The USCIRF had devoted a part of its 2013 annual report to Bahraini-related issues and severely criticised a number of cases. The report also documented media campaigns that used sectarian language against a certain sect of the society. Also, the US Department of State considered in its 2013 annual report that one of the major problems in Bahrain is discrimination against Shia citizens. For its part, the British Parliament expressed its concern regarding the ongoing media campaigns that foster sectarian hatred in the Foreign and Commonwealth Office 2012 report.

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Des ministres de la sous-région en consultation sur l’interdiction des Mutilations génitales féminines, Pana - 24 avril 2016
PANA, 24 Apr 2016


Dakar, Sénégal (PANA) – Les ministres de la Femme, de la Santé et de la Justice des Etats membres de la Communauté économique des Etats d’Afrique de l’Ouest (CEDEAO) et de la Mauritanie prennent part ce lundi à Dakar (Sénégal), à la Consultation sous-régionale sur l’application de la Résolution onusienne 69/150 interdisant les Mutilations génitales féminines (MGF).
Cette rencontre, qui vise à renforcer en particulier le cadre politique, législatif et juridique interdisant la pratique, se veut un moment-clé de la Campagne « BanFGM : Pour l’Elimination des Mutilations génitales féminines » dont le lancement effectif avait été effectué à Dakar en avril 2010.
Cette campagne financée par le ministère italien des Affaires étrangères et du Développement international, est menée par un groupe d’organisations de la société civile, composé de No Peace Without Justice (NPWJ), du Comité inter-africain sur les pratiques traditionnelles ayant effet sur la santé des femmes et des enfants (CI-AF) et des organisations nationales partenaires.
Aussi, la Consultation sous-régionale entend-elle harmoniser les législations nationales avec les conventions et traités internationaux ratifiés par la plupart des Etats de l’Afrique subsaharienne et renforcer l’engagement des acteurs impliqués à la mise en œuvre des dispositions de la Résolution 69/150.
Il faut rappeler qu’en 2012, l’assemblée générale des Nations unies avait adopté par consensus, la Résolution 67/146, qui sera renouvelée en 2014 et remplacée par la Résolution 69/150, interdisant les MGF de façon universelle.
« Aujourd’hui, un cadre législatif clair et efficient interdisant les MGF est désormais considéré comme un pilier incontournable dans la lutte contre cette violation des droits humains », affirme le ministère sénégalais de la Femme, de la Famille et de l’Enfance, dans un communiqué qui met en exergue le « leadership très fort » du Sénégal dans le mouvement de promotion de l’abandon des pratiques néfastes.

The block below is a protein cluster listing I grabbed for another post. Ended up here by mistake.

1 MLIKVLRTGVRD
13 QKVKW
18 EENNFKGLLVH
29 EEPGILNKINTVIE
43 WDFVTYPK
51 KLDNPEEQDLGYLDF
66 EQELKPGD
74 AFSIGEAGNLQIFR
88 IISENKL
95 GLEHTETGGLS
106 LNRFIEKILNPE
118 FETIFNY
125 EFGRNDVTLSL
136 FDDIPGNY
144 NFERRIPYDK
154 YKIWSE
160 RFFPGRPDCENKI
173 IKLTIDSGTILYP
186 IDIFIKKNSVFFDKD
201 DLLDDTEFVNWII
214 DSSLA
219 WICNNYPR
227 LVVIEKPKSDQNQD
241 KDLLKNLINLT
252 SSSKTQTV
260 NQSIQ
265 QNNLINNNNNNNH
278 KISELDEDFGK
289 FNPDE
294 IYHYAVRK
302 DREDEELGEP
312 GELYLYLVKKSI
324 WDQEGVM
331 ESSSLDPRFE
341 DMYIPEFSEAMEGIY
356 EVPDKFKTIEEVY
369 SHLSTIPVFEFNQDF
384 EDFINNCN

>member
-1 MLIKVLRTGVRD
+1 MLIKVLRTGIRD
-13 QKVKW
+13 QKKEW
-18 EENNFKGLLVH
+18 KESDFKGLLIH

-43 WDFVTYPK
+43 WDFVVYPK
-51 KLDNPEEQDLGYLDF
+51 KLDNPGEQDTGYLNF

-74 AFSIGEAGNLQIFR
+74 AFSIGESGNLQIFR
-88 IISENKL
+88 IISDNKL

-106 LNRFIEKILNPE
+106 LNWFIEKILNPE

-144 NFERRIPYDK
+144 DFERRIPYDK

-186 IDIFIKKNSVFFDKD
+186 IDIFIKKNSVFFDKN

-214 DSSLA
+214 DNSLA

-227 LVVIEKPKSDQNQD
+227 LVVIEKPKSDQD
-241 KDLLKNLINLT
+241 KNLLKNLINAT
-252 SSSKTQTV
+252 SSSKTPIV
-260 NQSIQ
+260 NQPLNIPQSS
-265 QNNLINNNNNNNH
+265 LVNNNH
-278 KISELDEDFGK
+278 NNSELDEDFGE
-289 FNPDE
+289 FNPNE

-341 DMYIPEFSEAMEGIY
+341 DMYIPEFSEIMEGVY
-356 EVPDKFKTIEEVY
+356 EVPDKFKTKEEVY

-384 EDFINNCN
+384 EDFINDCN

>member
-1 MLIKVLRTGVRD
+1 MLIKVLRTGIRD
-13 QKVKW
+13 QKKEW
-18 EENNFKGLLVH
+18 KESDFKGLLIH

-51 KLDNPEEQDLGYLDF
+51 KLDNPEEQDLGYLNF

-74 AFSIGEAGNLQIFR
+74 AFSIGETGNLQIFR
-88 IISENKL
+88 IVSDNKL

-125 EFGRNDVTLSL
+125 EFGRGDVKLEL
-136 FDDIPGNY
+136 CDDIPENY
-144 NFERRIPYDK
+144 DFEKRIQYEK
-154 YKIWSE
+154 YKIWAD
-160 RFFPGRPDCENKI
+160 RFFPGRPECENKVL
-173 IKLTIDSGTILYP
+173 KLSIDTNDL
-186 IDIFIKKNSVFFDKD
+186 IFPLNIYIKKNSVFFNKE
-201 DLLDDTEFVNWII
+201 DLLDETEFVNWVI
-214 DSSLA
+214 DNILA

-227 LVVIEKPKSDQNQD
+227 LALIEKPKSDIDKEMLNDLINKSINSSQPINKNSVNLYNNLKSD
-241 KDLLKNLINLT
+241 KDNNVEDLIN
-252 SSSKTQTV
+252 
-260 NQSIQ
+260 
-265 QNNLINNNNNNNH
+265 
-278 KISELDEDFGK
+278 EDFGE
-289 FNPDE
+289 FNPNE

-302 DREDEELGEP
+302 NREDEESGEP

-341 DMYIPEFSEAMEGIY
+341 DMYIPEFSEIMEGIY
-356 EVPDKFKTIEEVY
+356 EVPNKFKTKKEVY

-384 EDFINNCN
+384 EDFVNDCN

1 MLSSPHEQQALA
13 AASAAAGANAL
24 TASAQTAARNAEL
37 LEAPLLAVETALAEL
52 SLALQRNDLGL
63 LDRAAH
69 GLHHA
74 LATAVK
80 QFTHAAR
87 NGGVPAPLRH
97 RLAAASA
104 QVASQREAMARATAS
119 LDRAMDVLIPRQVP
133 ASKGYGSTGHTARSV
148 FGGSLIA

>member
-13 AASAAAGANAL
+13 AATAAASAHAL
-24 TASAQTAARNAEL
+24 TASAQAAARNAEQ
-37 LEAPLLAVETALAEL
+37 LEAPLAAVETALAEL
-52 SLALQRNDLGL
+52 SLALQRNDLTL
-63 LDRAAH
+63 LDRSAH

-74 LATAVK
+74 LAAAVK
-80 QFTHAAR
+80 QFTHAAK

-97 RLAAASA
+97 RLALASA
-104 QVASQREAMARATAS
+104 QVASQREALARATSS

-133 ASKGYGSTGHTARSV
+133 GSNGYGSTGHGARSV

Le communiqué de presse rapporte, à cet effet, « une réelle volonté politique marquée par un engagement au plus haut niveau de l’Etat sénégalais depuis les années 70 », précisant que l’année 1997 avait marqué un tournant décisif avec la prise de position publique du président d’alors, Abdou Diouf, condamnant la pratique des MGF, à l’occasion du congrès mondial des droits de l’homme, tenu à Dakar.
L’Assemblée nationale avait ensuite voté la loi 99-05 interdisant la pratique des MGF le 13 janvier 1999, sous l’impulsion du collectif des femmes parlementaires et des organisations de femmes.
Ces efforts en faveur de l’abandon des pratiques néfastes avaient conduit à l’élaboration de deux plans d’actions quinquennaux (2000-2005 et 2010-2015), « dont les exécutions ont permis d’enregistrer des progrès considérables », indique le communiqué qui invite tous les pays du monde entier à adopter des stratégies permettant de « pérenniser les acquis et de relever les défis pour le bonheur des femmes et des jeunes filles ».

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Consultation Ministérielle Sous Régionale sur la mise en œuvre de la Résolution onusienne 69/150 interdisant les Mutilations Génitales Féminines
Thiey Dakar, 23 Apr 2016


Un événement organisé par le Ministère de la Femme, de la Famille et de l’Enfance du Sénégal, No Peace Without Justice, le Comité Inter-Africain sur les Pratiques Traditionnelles, La Palabre.
Pourquoi en 2016, le monde compte plus de 200 millions de filles et de femmes ayant subi les mutilations génitales féminines? Comment expliquer que cette forme de violence à l’égard des filles et des femmes, persiste toujours? Comment accepter que ces violations des droits humains continuent d’être perpétrées contre les femmes, sous-couvertes du respect de la tradition ou de la religion? Aujourd’hui, un cadre législatif clair et efficient interdisant les MGF est désormais considéré comme un pilier incontournable dans la lutte contre cette violation des droits humains.
Suite aux efforts des gouvernements et de la société civile, l’Assemblée générale des Nations unies a adopté par consensus, en 2012, la Résolution 67/146 (renouvelée en 2014 et remplacée par la 69/150) interdisant les MGF de façon universelle.